It was winter when I first met Jean-Paul Vaugoin, and Vienna was glistening in its pearly gray beauty, a light that had the same silver shimmer as the pieces lining his shop, Jarosinski & Vaugoin.
In the hip neighborhood of Neubau, surrounded by modern boutiques, galleries, and wine bars, the shop, with its early-20th-century storefront and curling typography, stands as a testament to the city’s enduring love affair with hand-rendered beauty. It opened in 1847 and has been on the same street—Zieglergasse—since 1903, when the Vaugoin family merged its business with that of the Jarosinski family. Today, the shop is as recognizable a landmark in the seventh district as the Staatsoper is in the first.
Vaugoin, 40, is the sixth-generation heir to run the business. He grew up with a silver spoon in his mouth, or, more literally, in his hand, testing his adolescent strength—and the nerves of his parents—by bending soft silver coffee spoons and tablespoons in the palm of his hand. “I never understood why my parents got angry, because there were so many spoons in our house,” he tells me.
Vaugoin eventually left home to join the obligatory Austrian military service, and he later enrolled in university to study economics. Things changed when, at age 20, he lost his father. Up until that point, helming the silver production in his hometown had been far from Vaugoin’s mind. “I really hadn’t thought about the business,” he says. “My aim was to be a stockbroker in New York, or at least in London or Singapore.”
Today, it’s silver, rather than stocks, that takes Vaugoin around the world. When we speak months later over Zoom, he’s just returned from London, where he set the table for a coronation dinner given by the Duke of Westminster. His pieces have adorned the tables of the royal families of Qatar and Malaysia and floated on the colorful tablecloths of Palm Beach and Park Avenue doyennes, and they are fixtures in the Kensington Palace apartments of the Prince and Princess of Wales. And hand-delivering is part of the job.
Cabinet of Curiosities
The interior of Vaugoin’s shop has the look of a museum, with drawers and cabinets and cases holding items ranging in price from $50 to $50,000—silver-capped pens, picture frames, goblets, wine coasters, and of course silverware, each piece more beautiful than the last.
Everything is rendered by hand using original equipment by a group of 10 silver-workers, the majority of whom are under 40 and complete a rigorous apprenticeship under the tutelage of a master silversmith. Their age makes them a rarity in the sphere of old-world craft. “Becoming a master in craftsmanship is my aim for my employees,” Vaugoin tells me, adding that he hires people who are committed for the long term.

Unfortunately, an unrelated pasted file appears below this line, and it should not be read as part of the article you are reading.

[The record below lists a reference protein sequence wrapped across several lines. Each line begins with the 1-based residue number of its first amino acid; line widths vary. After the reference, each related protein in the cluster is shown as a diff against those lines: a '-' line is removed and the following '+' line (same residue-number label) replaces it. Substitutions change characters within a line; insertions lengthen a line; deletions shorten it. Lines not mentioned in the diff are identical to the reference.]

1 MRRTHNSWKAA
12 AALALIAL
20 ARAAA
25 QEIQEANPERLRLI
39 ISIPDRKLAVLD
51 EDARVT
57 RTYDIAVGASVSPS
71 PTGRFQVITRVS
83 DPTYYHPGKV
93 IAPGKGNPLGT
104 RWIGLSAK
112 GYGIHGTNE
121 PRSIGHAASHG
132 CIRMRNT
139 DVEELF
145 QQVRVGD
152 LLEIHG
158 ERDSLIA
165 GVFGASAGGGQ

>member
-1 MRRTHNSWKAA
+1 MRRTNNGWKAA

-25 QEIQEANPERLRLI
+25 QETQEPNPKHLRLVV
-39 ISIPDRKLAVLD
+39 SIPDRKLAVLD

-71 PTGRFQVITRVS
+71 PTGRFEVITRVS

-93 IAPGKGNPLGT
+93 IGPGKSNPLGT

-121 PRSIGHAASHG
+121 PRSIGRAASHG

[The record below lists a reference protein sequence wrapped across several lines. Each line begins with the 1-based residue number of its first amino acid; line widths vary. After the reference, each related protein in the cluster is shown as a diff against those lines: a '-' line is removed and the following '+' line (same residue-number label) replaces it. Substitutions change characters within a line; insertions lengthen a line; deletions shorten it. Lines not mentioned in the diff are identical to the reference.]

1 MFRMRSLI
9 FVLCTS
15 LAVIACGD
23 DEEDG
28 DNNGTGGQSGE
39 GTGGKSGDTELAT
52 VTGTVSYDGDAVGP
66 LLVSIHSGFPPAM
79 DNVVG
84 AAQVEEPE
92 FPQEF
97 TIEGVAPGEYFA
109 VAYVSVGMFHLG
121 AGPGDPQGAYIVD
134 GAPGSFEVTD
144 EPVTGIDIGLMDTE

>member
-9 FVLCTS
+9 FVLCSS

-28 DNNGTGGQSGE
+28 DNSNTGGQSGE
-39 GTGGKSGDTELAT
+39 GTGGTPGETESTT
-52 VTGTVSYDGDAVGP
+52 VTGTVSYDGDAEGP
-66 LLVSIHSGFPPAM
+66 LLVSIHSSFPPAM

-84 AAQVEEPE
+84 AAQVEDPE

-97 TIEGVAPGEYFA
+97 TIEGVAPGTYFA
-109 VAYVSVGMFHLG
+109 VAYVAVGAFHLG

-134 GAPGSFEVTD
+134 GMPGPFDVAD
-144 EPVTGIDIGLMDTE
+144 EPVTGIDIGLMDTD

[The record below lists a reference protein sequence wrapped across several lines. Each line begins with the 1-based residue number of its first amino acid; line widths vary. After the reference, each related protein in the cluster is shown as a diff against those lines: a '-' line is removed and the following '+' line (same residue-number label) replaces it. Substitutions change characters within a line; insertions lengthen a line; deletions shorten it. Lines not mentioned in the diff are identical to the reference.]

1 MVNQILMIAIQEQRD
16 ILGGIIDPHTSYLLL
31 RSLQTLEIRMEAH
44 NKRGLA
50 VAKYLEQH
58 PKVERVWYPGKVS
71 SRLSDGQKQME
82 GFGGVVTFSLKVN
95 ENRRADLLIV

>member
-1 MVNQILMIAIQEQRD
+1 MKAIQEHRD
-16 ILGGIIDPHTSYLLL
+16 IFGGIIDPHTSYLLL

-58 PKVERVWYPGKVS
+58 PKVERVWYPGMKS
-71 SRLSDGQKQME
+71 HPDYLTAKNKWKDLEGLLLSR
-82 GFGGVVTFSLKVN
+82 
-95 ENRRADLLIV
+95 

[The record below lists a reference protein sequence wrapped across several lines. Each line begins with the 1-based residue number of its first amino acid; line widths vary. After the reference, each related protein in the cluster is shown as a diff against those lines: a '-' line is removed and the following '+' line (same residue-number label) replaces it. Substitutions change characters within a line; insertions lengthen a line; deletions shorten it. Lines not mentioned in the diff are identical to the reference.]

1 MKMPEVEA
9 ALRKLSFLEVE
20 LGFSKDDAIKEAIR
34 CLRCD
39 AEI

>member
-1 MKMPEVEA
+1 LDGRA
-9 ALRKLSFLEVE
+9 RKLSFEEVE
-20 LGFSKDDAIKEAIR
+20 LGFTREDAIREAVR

Together, they produce 200 silverware patterns, original designs spanning from the business’s 19th-century origins to contemporary collaborations with the likes of Giambattista Valli, Thomas Feichtner, and Bodo Sperlein.
Vaugoin has just returned from London, where he set the table for a coronation dinner given by the Duke of Westminster. Hand-delivering is part of the job.
Next month, Vaugoin will drop “Jarosinski” from the business’s name. (The Jarosinski family moved to Brazil in 1929 and hasn’t been a part of the business for the better part of the last century.) He also plans to revert to using an original sans serif typeface reminiscent of his company’s history.
Being young in an old-world business, or making an old-world business young again, is at the center of Vaugoin’s work. Having spent the past 20 years overseeing a business that pre-dates the Austro-Hungarian Empire, it’s difficult to decipher anything other than passion and a deep pride in his work.
And yet, nearly every week someone walks into Vaugoin’s shop asking him to buy their family silver. It’s a sad request he never declines, purchasing antique pieces for a melting price, but, much to the chagrin of his accountant, he usually tucks the pieces away in a cabinet in his shop. “The goal is to not die in beauty,” Vaugoin says. “Tradition ist die Weitergabe des Feuers und nicht die Anbetung der Asche”—or, as he translates into English: “Tradition is not about admiring the ashes. It’s about passing on the fire.”
Madeline Weinfield is a Washington, D.C.–based writer. Her work has appeared in Condé Nast Traveler, The Washington Post, and elsewhere